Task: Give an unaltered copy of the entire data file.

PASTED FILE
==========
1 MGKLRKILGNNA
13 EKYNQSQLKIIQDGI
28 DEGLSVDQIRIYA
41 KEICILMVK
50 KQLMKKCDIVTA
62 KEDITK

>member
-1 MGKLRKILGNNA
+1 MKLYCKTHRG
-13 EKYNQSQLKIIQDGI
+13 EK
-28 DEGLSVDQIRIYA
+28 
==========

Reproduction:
1 MGKLRKILGNNA
13 EKYNQSQLKIIQDGI
28 DEGLSVDQIRIYA
41 KEICILMVK
50 KQLMKKCDIVTA
62 KEDITK

>member
-1 MGKLRKILGNNA
+1 MKLYCKTHRG
-13 EKYNQSQLKIIQDGI
+13 EK
-28 DEGLSVDQIRIYA
+28 